Published in Financial Mail. Biometric data makes it easy to verify a person’s identity, but is it safe to hand fingerprint and other information to third parties? By Nafisa Akabor.
Fingerprint readers, facial recognition and iris scans are standard features on today’s smartphones. Biometric authentication is used as a form of ID and access control and has replaced passwords on our personal devices.
Two new SA tech developers are using biometrics to make it easy to verify a person’s identity. But is biometrics as secure as we’d like to believe?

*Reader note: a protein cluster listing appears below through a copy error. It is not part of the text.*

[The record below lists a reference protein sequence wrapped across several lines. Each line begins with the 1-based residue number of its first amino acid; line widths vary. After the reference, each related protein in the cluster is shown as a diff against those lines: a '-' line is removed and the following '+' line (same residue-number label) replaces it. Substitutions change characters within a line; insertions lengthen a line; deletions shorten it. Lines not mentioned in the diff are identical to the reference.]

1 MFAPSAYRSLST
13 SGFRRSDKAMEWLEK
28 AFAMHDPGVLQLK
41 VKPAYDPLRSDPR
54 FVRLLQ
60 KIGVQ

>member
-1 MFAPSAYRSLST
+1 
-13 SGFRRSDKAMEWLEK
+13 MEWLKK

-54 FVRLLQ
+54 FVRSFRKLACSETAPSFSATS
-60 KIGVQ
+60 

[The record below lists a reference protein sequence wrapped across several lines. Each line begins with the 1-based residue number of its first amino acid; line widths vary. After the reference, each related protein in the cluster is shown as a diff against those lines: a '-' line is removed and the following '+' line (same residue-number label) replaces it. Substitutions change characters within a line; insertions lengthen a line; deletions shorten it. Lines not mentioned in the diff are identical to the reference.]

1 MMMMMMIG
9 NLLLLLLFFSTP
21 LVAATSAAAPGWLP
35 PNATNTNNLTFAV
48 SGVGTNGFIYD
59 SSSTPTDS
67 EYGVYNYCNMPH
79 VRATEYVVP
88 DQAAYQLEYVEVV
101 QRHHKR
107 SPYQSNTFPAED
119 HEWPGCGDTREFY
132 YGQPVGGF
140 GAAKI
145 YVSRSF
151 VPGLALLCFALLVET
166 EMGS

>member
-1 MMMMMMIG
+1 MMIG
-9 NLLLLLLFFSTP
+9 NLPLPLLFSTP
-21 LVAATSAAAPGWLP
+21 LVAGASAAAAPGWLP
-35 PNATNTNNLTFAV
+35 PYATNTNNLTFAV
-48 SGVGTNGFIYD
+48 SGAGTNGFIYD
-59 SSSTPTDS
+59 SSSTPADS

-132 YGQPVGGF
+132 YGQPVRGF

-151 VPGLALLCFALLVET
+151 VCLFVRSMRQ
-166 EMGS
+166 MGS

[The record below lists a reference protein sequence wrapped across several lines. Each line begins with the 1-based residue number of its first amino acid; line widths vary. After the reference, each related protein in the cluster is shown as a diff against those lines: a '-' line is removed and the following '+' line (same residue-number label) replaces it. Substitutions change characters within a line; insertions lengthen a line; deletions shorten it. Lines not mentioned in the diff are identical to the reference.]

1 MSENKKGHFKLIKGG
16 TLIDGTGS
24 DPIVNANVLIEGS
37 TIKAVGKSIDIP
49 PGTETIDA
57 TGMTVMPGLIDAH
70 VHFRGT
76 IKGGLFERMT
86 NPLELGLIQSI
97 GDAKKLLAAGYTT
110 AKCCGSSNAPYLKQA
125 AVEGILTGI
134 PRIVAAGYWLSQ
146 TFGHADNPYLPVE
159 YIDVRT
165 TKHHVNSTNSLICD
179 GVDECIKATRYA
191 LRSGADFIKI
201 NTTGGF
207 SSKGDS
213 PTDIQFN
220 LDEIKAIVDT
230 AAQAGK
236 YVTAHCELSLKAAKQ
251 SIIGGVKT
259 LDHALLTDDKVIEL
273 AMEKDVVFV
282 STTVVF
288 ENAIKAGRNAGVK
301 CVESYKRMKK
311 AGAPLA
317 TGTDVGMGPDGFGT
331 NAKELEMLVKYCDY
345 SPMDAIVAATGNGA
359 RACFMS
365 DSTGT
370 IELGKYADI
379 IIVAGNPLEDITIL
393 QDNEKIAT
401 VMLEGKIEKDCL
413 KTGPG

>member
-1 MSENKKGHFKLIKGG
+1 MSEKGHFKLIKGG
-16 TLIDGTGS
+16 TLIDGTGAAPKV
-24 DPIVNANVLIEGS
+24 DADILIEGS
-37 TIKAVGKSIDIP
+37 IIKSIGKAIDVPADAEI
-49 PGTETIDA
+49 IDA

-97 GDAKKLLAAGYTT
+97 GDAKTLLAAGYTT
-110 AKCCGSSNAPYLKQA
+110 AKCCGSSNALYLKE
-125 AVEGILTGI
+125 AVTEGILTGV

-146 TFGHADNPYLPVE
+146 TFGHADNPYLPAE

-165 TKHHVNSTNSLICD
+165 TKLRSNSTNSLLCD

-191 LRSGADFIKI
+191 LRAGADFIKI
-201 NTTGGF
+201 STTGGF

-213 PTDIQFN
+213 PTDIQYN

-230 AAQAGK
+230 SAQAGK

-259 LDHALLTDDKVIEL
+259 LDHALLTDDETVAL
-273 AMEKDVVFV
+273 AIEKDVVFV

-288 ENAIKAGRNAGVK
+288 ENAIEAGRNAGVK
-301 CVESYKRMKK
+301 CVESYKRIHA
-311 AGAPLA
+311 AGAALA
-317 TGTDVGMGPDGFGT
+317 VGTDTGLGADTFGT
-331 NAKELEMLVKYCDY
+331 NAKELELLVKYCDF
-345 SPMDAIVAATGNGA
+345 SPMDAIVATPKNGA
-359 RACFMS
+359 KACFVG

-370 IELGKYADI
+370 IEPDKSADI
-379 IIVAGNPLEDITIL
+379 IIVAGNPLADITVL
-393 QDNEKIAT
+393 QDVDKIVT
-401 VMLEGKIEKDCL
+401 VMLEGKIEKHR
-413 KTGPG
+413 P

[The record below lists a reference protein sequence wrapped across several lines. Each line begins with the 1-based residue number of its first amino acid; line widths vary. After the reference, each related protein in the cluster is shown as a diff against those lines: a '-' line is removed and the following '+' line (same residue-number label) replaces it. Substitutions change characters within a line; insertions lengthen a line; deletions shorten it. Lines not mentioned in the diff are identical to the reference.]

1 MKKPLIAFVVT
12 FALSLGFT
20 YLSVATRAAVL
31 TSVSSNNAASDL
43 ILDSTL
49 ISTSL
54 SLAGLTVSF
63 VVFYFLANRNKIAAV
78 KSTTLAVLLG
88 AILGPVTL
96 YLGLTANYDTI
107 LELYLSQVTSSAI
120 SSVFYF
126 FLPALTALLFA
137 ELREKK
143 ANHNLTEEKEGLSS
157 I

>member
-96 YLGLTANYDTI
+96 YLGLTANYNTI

The Guardian recently reported that fingerprints, facial recognition information and unencrypted passwords belonging to over a million people were found on an online public database belonging to tech company Suprema. Its Biostar 2 platform is used by more than 5,700 organisations in 83 countries, including banks, contractors and the UK metropolitan police.
Biometrics is the most reliable means of authenticating a personal identity, but when the stored data becomes publicly accessible, an affected person can’t simply change their fingerprints in the way they would with a password.
Welcome to my blog Wired to the Web. My name is Nafisa Akabor and I’m a technology journalist who has been covering business and consumer tech for the last 13 years. I’m passionate about smartphones, start-ups, mobile payments, travel tech and electric cars. Oh, and I love taking food photos (@nafisaeats on IG). Get in touch via firstname.lastname@example.org